16 Quadratus Lumborum Release Patient Position – Sidelying with knee flexed and hip flexed to Upper leg is supported by lower leg and spine is in neutral. Clinician Position – Standing behind patient at waist level and facing toward patient’s feet. Technique – Use a soft fist or fingers to engage the muscle just superior to the iliac crest. – Start at the midline of the frontal plane and sink the fist inferiorly towards the transverse processes of the lumbar spine. Increase pressure as you encounter new layers of tension. – Encourage patient to produce anterior and posterior tilts of the pelvis to uncover additional tension. – You may add a posterior line of pressure to also engage the posterior layers of the thoracolumbar fascia.

17 Sacral Traction Patient Position – Prone Clinician Position – Standing at head of patient and facing patients feet. Technique – Place one hand flat on skin at thoracolumbar junction to stabilize – Place other hand flat on sacrum with heel of hand at lumbosacral junction – Using hand at sacrum, apply tension on an inferior line towards the feet while the hand placed superiorly acts as a counter-force – Continue the inferior tension as tissues release

18 Gluteus Maximus Release Patient Position – Prone Clinician Position – Standing beside the patient at waist level, working on the contralateral side Technique – Place pads of fingers on both hands at tissue over the PSIS and intermediate iliac crest. – Create a line of tension toward the greater trochanter. – Maintain a consistent depth of pressure as you work laterally. Increase tension as superficial tension dissipates. – Slight anterior and posterior tilts of pelvis will deepen the release.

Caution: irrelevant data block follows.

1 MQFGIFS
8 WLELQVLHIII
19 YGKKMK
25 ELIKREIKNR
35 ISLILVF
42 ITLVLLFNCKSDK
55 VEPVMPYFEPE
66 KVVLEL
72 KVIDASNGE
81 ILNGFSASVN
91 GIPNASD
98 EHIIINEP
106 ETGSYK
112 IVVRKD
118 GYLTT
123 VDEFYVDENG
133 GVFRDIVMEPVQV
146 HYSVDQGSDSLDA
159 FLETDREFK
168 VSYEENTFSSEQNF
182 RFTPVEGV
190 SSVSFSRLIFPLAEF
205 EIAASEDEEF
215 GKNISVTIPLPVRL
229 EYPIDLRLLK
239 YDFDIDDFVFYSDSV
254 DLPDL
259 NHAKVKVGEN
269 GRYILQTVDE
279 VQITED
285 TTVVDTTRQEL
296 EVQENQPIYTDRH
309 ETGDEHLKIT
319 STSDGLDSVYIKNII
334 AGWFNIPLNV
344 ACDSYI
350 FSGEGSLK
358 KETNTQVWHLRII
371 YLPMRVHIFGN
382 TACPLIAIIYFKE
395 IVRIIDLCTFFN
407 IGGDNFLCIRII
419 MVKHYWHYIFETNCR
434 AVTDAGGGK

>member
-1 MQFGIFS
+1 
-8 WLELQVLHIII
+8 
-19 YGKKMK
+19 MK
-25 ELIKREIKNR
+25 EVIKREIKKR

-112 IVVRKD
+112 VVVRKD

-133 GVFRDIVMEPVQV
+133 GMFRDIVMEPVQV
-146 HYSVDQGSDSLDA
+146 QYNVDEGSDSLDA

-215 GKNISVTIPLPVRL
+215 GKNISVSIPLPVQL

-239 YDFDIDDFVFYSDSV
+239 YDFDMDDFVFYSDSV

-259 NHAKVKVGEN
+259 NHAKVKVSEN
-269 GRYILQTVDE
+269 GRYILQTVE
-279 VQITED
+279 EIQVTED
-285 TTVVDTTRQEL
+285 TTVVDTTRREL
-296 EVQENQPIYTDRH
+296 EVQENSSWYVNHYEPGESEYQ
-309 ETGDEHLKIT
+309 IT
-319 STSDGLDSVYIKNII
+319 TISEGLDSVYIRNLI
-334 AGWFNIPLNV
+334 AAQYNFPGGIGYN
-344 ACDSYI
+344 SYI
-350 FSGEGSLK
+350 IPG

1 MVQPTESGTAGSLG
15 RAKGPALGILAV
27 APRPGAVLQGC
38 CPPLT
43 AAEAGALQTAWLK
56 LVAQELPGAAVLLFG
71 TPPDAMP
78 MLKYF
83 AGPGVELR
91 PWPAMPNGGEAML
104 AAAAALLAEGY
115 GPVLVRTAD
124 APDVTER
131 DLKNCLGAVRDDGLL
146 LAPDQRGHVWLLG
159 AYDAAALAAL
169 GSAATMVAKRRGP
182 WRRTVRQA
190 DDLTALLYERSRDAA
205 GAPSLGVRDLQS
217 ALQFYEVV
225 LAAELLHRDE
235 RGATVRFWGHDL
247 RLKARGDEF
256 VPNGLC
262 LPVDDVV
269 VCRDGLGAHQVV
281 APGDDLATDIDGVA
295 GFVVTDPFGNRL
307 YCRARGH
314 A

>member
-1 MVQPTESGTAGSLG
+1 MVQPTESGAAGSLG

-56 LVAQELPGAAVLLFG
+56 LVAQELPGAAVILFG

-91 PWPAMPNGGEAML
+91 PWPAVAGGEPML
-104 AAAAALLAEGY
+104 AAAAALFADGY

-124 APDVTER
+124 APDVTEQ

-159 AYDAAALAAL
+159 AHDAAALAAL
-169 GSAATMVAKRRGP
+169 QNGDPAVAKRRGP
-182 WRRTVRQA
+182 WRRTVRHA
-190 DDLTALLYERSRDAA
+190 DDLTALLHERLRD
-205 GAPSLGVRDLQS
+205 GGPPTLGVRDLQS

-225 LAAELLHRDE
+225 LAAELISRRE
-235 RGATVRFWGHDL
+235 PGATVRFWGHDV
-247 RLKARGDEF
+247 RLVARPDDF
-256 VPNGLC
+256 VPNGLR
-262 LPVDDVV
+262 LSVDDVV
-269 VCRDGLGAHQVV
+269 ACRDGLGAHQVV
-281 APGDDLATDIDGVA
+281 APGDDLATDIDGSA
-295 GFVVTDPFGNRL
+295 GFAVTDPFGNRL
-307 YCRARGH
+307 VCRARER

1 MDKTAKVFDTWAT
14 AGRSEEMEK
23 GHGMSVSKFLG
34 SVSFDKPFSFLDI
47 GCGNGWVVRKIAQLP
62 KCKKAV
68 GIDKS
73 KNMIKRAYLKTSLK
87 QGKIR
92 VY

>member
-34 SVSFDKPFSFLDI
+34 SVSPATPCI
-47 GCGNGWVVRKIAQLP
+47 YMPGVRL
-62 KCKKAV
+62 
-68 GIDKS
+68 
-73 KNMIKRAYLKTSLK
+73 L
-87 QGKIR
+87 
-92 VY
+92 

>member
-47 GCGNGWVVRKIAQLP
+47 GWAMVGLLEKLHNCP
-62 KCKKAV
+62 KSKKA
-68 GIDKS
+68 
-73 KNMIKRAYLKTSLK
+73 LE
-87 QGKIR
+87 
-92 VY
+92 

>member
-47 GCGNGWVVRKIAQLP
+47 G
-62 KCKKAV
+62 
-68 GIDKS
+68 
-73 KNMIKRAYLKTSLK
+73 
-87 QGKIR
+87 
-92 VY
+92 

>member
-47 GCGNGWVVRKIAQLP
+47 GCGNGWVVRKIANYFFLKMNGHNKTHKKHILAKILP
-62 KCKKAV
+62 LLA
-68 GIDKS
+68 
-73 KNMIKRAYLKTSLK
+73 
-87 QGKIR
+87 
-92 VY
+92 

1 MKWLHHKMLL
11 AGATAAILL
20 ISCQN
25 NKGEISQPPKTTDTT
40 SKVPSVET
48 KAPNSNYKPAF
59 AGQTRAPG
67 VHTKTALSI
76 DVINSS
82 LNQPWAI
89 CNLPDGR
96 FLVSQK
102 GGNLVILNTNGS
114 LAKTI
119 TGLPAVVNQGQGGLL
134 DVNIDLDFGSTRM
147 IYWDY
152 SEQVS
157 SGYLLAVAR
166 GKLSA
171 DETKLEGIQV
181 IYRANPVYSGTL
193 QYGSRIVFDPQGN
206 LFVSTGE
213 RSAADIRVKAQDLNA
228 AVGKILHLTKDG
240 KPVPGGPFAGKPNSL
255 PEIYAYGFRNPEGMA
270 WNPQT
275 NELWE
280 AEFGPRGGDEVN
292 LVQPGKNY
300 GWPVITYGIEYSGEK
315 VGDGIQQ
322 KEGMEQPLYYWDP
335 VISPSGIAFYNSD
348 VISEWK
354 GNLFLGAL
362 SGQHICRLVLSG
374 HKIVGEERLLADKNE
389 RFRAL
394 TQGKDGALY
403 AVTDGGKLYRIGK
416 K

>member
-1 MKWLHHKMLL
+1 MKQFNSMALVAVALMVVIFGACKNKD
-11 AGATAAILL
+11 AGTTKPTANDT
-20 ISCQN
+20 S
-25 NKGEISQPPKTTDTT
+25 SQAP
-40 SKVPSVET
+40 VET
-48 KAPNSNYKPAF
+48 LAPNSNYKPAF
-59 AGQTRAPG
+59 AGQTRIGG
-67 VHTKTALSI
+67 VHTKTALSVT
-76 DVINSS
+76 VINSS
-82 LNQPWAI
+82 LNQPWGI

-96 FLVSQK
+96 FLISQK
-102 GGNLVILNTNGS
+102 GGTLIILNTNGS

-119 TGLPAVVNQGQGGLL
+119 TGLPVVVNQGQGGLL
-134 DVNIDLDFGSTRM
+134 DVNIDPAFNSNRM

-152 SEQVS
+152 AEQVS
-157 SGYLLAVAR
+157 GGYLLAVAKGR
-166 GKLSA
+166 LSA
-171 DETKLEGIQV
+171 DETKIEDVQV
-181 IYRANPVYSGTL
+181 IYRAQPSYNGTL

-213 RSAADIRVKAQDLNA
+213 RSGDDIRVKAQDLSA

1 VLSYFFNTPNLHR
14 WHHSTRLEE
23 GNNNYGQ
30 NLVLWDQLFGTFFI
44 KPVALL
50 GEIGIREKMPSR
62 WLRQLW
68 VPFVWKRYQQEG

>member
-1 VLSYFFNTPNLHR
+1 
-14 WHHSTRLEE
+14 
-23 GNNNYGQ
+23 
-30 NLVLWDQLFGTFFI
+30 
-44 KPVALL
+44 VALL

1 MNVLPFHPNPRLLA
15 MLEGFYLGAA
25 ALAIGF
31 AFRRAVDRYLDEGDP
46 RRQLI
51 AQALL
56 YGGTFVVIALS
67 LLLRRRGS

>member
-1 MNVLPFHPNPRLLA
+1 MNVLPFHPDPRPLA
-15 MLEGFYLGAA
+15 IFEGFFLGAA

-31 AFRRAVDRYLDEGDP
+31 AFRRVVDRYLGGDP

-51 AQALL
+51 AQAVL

19 Sacrotuberous Ligament Release Patient Position – Prone Clinician Position – Standing beside the patient at waist level, working on the ipsilateral side Technique – Using an elbow, fingers or thumb, sink anteriorly through the gluteus maximus. The ligament can be located midway along its attachment to sacrum and 2 cm lateral and inferior to the coccyx. – Create downward/anterior pressure until the ligament is contacted. – Create a line of tension inferiorly toward the ischial tuberosity. – Maintain consistent pressure until tension dissipates and ligament softens. – Slight internal rotation of the ipsilateral leg will deepen the release.

20 Piriformis Release Patient Position place patient side lying with affected leg uppermost and both legs flexed at hip and knee Clinician Position Face patient at hip level Technique place elbow tip at piriformis insertion (behind greater trochanter) and stabilize pelvis against your trunk With other hand grasp ankle of affected leg and place into internal rotation to remove slack in the piriformis Apply moderate pressure with elbow while piriformis is stretched for 5-7 seconds Then perform an isometric contraction of piriformis (25% of max) for 5-7 seconds After contraction ceases, take muscle to new barrier and reapply compression with the elbow